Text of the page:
In another sign of mounting tensions fuelled by the Obama administration’s “pivot to Asia,” China ruled out any immediate commitment to a “Code of Conduct” in the South China Sea at a meeting with Association of South East Asian Nations (ASEAN) foreign ministers meeting in Bangkok last week.
Senior US officials, including Vice President Joe Biden and Secretary of State John Kerry, have renewed calls for such a code, cutting across China’s proposal for bilateral talks to settle maritime disputes with its neighbours.
Last week, Biden, after visiting India and Singapore, declared: “It’s in everyone’s interest, including China’s, to have it happen that way, through negotiating a settlement.” Without directly naming China, he added: “What we want to see is that there’s no use of threat, intimidation or force.”
Former Secretary of State Hillary Clinton deliberately inflamed the issue at an ASEAN summit in 2010, declaring that the US had a “national interest” in ensuring “freedom of navigation” in the South China Sea. Washington’s direct intrusion into what had been a regional issue was aimed at driving a wedge between China and its neighbours. With US encouragement, Vietnam and the Philippines have taken a more aggressive stance in their territorial disputes with China, transforming the South China Sea into a dangerous flashpoint that could lead to conflict.
Chinese foreign minister Wang Yi was visiting Thailand, Malaysia, Laos and Vietnam. It was his third trip to the region since his appointment as foreign minister in March, underscoring Beijing’s concern over US interventions in South East Asia. Wang’s diplomatic forays sought to counter Obama’s “pivot” strategy, which is aimed at undermining China diplomatically and encircling it with a network of US military bases and alliances.
In Bangkok last Friday, Wang emphasised that China was not a threat, but an opportunity for South East Asia. He pointed out that Beijing was the first country outside the region to sign ASEAN’s Treaty of Amity and Cooperation and has now established the “largest free trade zone among developing countries.” Since the China-ASEAN free trade zone came into effect in 2010, the trade between them has expanded rapidly, reaching $210 billion in the first half of this year, making China ASEAN’s largest trading partner.
Referring to the South China Sea, Wang stressed the need for the “joint exploitation of mineral resources.” He added: “It will also send signals to other parts of the world that countries in the region are willing to solve their disputes in a cooperative way.”
On the same day, the US Senate passed a Resolution 167, condemning China over dangerous maritime incidents in recent years and reiterating Washington’s demand for a Code of Conduct. It stated: “With a long history of engagement in the region, the United States has a vital interest in working with all nations in developing, institutionalising, and sustaining a rules-based order for the area.”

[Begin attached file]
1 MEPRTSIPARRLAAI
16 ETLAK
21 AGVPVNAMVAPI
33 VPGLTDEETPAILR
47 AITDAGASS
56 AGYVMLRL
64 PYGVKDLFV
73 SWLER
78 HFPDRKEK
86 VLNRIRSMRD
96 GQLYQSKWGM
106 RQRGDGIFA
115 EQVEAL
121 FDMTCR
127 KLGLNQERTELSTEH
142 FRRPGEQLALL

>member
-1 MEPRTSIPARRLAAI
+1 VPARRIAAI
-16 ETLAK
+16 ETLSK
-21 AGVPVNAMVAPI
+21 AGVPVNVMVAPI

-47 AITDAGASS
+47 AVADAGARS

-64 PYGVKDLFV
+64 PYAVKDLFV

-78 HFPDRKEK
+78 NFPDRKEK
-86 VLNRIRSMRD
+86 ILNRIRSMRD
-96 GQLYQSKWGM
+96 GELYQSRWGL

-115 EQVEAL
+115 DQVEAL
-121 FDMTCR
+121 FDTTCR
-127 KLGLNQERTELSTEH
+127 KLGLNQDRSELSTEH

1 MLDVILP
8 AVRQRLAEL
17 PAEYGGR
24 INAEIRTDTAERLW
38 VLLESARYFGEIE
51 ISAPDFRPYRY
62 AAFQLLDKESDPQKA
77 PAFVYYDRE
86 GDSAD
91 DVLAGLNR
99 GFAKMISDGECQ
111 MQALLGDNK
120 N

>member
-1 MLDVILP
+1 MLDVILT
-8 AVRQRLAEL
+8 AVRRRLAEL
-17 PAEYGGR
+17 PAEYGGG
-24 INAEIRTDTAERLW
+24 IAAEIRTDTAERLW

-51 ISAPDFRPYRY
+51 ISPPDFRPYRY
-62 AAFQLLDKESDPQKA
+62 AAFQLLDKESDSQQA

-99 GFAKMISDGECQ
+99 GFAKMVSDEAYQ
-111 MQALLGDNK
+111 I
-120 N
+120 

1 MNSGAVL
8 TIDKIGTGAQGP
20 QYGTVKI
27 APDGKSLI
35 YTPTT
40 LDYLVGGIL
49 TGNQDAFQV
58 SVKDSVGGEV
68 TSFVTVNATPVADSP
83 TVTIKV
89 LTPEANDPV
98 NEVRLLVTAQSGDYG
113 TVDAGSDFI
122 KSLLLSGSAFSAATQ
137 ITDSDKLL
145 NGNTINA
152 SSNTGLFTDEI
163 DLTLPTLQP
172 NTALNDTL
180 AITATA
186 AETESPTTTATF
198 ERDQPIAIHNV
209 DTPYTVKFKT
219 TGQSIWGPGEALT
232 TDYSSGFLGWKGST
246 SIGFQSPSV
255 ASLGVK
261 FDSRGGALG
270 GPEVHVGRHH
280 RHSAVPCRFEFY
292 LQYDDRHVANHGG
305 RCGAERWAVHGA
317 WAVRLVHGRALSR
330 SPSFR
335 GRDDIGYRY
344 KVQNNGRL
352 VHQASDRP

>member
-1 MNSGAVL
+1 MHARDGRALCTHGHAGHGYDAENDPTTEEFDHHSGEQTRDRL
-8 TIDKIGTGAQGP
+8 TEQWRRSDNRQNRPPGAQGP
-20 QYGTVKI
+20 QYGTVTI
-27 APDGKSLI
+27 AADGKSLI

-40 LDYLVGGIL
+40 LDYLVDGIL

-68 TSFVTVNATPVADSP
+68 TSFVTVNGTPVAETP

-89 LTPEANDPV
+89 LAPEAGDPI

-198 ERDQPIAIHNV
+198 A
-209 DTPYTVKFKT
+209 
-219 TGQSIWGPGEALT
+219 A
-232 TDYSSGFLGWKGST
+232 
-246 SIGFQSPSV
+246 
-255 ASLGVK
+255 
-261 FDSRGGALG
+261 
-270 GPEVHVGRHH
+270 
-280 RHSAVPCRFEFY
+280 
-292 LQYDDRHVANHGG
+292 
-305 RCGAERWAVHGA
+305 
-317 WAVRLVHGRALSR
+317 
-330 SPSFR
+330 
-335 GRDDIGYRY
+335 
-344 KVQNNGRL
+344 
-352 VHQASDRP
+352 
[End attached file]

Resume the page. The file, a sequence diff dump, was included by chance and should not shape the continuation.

The Chinese Foreign Ministry issued a strong protest over the Senate resolution, stating: “We urge the relevant senators to respect the facts and correct their mistakes in order to avoid further complicating the issue and the regional situation.”
Neither the Philippines nor Vietnam responded to Wang’s appeals for cooperation. Top officials from both countries met in Manila last week, before the China-ASEAN meeting in Bangkok, and agreed to work together on their territorial disputes with China. Vietnamese Foreign Minister Pham Binh Minh publicly supported the Philippines’ provocative move to take its maritime dispute to the International Tribunal for the Law of the Sea.
While Beijing is seeking to woo Hanoi, it has effectively shunned Manila. Wang has deliberately not visited the Philippines during his three trips so far to South East Asia. Philippine President Benigno Aquino has taken a particularly confrontational stance toward China, leading to a tense standoff over the Scarborough Shoal last year and over the Second Thomas Shoal earlier this year.
The US is seeking to boost military ties and basing arrangements with the Philippines, including US navy access to the former US base at Subic Bay. Washington has increased military aid to the Philippines, with a 60 percent rise this year to $50 million. Japanese Prime Minister Shinzo Abe also visited Manila on July 27 and promised to supply 10 maritime patrol vessels.
Wang’s stance at the ASEAN meeting reflected a tougher line in Beijing. President Xi Jinping declared last week at a Communist Party Politburo meeting that turning the country into a “maritime power” was now a key national policy. “No way will the country abandon its legitimate rights and interests, nor will it give up its core national interests,” Xi stated. That means, as Xi explained, China will build a stronger military to “safeguard” its maritime interests.
Although Xi called for “joint development” with other countries to harvest ocean resources, he added that there were areas where “China has sovereign rights.” His policy has already led to sharper tensions. Last month, Beijing unilaterally decided to begin drilling for undersea gas in disputed waters in the East China Sea, provoking a protest from Japan.
Among the first measures that Xi adopted after being installed as president in March was to consolidate law enforcement agencies, including the Marine Surveillance and Fishery Administration, into a paramilitary “China Coast Guard.” Two days after the Coast Guard’s establishment last month, Beijing sent four of its ships to the waters of the Diaoyu/Senkakus islands in dispute with Japan, and an early warning aircraft into the international airspace near Okinawa. Japan reacted by scrambling fighter jets.